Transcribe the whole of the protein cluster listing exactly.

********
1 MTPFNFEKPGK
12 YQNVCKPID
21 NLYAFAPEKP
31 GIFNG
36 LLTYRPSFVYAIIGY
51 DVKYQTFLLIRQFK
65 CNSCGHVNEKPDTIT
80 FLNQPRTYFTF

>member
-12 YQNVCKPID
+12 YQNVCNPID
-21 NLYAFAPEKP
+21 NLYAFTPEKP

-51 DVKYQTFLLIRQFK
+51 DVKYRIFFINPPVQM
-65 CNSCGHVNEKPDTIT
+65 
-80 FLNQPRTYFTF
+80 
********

1 MTPFNFEKPGK
12 YQNVCKPID
21 NLYAFAPEKP
31 GIFNG
36 LLTYRPSFVYAIIGY
51 DVKYQTFLLIRQFK
65 CNSCGHVNEKPDTIT
80 FLNQPRTYFTF

>member
-12 YQNVCKPID
+12 YQNVCNPID
-21 NLYAFAPEKP
+21 NLYAFTPEKP

-51 DVKYQTFLLIRQFK
+51 DVKYRIFFINPPVQM
-65 CNSCGHVNEKPDTIT
+65 
-80 FLNQPRTYFTF
+80 